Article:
Serving Up Meals And Hope
Tom Abbott has served our country for more than 25 years in the U.S. Navy, retiring from active duty in 1993 as first class petty officer. His tours of duty included Vietnam, the Pueblo Ordeal, and the Persian Gulf. Now 66 years old, Tom struggles with foot and leg problems compounded by lower back pain that make leaving his house difficult and moving around often painful.
“I used to smoke a pack-and-a-half of cigarettes a day,” Abbott said. “My doctors told me my problems with my legs and feet are a direct result of that habit. Most days the pain is tolerable with medication, but other days it hurts to even get out of bed, and I don’t.”
That’s where Meals on Wheels comes into play. Through the United Way-sponsored program in Jamestown, Tom receives two meals per day, five days per week.
“Meals on Wheels introduced me to people who really care, and it touches my heart that volunteers would do this for me and other people like me who need this service,” Abbott said. “Going out to eat is out of the question for me, and having a healthy meal delivered to my home by friendly volunteers has made all the difference in my world.”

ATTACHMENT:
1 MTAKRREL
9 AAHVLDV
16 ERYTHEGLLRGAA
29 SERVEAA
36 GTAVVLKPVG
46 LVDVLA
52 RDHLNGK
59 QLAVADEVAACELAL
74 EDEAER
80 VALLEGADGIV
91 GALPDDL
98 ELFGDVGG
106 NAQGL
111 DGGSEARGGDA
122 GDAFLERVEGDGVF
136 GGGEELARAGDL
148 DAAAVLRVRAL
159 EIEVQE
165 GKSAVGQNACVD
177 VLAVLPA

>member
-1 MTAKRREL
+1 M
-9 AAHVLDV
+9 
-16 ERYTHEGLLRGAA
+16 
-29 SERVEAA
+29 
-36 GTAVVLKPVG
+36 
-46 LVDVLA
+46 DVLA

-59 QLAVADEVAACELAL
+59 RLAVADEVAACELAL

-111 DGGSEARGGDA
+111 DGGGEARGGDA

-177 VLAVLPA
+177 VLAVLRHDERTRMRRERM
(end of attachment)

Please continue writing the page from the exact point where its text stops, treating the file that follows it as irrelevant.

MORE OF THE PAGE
But it’s not just the meal that’s making the difference for Tom; it’s the conversation that follows.
“For me, these volunteers are sometimes the only people I’ll see all day, and to have someone visit me is something I really look forward to,” Abbott said.
Meals on Wheels in Jamestown served 708 people last year, and provided 131,436 meals. Executive Director Barrie Yochim said the need is only increasing.
“As our population in Jamestown ages, we are seeing more and more people rely on this service,” Yochim said. “Without the funding we receive from United Way, we wouldn’t be able to serve all these people who really depend on us to show up every day at their door – people like Tom Abbott.”
Due to his constant battle with pain and other issues, Tom makes monthly and often weekly trips to the VA Medical Center in Buffalo. He said it’s a relief to know lunch and dinner will be waiting for him when he returns.
“That’s the other thing about Meals on Wheels; it has given me peace of mind. I’m just so grateful that people donate their time and money to United Way to help people like me out.”
And helping people out like Tom Abbott was a no-brainer for Barrie Yochim.
“Everyone who receives a meal from our program must qualify for the service. When I sat down with Tom and he mentioned that he was a Vietnam Veteran, that’s all I needed to know,” Yochim said. “I consider it my privilege to help out a guy who has sacrificed so much for this country.”
Meals on Wheels is one of 18 different partner agencies, and 39 human service programs supported by funding from United Way of Southern Chautauqua County. When you donate to United Way, you help serve not just a meal to someone like Tom Abbott, you serve hope. And nothing is more satisfying than that.